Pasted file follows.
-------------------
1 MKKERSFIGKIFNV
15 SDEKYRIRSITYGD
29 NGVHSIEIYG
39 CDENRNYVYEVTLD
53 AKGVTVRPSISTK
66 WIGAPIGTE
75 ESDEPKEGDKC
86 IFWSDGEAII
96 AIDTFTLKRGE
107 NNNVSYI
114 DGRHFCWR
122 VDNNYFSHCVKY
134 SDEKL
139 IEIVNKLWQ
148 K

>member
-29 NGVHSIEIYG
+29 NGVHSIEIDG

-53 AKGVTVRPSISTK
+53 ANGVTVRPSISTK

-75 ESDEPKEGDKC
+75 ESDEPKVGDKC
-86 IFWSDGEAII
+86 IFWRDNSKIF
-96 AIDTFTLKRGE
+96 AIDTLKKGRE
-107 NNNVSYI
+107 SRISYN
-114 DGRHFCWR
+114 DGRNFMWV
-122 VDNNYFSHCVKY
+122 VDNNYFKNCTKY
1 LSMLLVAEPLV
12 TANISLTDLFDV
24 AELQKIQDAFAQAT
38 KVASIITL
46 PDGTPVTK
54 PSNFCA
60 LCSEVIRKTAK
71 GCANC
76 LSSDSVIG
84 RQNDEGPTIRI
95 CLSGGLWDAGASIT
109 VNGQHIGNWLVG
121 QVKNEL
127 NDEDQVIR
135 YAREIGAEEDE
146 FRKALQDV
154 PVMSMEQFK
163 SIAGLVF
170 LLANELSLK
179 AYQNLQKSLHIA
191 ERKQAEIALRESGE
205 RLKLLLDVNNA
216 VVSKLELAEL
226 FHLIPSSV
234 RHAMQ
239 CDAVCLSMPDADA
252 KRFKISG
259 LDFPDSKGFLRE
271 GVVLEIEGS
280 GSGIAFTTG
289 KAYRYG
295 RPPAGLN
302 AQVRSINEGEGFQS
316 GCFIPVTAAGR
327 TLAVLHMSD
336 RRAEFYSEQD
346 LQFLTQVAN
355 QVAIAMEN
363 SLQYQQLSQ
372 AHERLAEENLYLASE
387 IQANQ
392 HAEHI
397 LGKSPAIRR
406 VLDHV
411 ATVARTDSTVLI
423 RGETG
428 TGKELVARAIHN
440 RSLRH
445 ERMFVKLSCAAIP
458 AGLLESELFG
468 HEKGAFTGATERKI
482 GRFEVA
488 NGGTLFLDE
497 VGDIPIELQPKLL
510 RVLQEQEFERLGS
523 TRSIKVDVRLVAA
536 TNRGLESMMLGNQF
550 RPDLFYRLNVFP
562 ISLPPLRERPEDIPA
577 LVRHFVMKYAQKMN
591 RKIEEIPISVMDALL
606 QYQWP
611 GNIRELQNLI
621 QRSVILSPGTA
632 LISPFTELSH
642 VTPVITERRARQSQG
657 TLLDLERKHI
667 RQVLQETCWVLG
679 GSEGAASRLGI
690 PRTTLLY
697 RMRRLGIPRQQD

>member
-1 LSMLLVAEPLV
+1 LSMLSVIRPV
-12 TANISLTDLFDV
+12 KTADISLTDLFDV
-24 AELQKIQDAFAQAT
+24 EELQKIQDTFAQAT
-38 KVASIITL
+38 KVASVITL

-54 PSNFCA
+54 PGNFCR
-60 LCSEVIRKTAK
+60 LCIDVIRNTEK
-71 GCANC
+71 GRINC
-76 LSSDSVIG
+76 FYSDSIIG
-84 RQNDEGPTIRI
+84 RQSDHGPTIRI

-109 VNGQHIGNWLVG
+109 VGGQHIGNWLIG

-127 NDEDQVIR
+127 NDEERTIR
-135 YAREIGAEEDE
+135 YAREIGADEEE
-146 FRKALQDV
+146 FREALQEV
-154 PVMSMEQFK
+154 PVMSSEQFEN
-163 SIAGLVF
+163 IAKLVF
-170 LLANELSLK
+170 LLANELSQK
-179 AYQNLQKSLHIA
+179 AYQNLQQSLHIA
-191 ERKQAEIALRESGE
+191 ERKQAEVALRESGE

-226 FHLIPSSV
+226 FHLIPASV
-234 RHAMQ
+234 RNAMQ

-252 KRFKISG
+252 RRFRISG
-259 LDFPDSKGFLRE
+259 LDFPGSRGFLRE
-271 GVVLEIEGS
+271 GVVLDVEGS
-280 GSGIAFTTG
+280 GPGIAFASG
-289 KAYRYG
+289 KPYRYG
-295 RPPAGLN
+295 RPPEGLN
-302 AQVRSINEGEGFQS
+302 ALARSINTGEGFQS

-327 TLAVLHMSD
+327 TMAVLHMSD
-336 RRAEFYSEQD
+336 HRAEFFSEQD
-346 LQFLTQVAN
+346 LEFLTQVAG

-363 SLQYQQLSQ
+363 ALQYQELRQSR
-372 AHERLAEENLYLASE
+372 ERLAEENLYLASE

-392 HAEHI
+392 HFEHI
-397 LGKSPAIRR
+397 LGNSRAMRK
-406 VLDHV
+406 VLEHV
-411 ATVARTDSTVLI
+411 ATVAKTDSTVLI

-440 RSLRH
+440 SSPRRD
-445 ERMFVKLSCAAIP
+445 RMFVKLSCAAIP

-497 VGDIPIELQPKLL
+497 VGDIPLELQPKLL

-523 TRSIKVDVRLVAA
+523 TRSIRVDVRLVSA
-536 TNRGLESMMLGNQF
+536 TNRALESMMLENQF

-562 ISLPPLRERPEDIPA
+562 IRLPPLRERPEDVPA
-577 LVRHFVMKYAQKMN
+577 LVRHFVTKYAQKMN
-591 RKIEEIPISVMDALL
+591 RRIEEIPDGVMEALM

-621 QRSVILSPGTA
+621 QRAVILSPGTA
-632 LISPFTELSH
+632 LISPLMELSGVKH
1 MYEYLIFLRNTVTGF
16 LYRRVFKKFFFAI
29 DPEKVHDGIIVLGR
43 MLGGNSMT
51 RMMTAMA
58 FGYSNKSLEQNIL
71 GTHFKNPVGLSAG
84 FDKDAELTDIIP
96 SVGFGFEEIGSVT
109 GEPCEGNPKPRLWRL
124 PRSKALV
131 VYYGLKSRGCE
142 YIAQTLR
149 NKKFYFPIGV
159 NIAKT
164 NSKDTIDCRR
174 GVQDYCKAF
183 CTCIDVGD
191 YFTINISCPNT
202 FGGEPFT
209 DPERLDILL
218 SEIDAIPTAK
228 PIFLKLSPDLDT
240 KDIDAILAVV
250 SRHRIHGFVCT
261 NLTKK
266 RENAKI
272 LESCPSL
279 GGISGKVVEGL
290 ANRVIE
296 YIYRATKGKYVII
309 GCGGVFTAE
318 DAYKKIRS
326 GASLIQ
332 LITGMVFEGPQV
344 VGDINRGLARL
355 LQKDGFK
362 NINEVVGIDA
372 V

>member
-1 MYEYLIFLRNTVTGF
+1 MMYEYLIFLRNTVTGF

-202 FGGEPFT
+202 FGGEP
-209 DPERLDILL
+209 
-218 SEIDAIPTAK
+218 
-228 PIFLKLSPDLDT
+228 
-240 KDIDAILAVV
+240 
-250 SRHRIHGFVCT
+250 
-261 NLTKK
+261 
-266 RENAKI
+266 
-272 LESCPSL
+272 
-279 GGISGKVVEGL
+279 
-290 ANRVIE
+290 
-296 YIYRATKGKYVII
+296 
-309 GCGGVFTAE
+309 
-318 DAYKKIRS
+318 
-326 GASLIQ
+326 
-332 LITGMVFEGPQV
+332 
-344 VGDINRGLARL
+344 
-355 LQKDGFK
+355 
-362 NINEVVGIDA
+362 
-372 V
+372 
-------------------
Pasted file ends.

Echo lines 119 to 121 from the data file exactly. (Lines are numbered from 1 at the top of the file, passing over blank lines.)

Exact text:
-76 LSSDSVIG
+76 FYSDSIIG
-84 RQNDEGPTIRI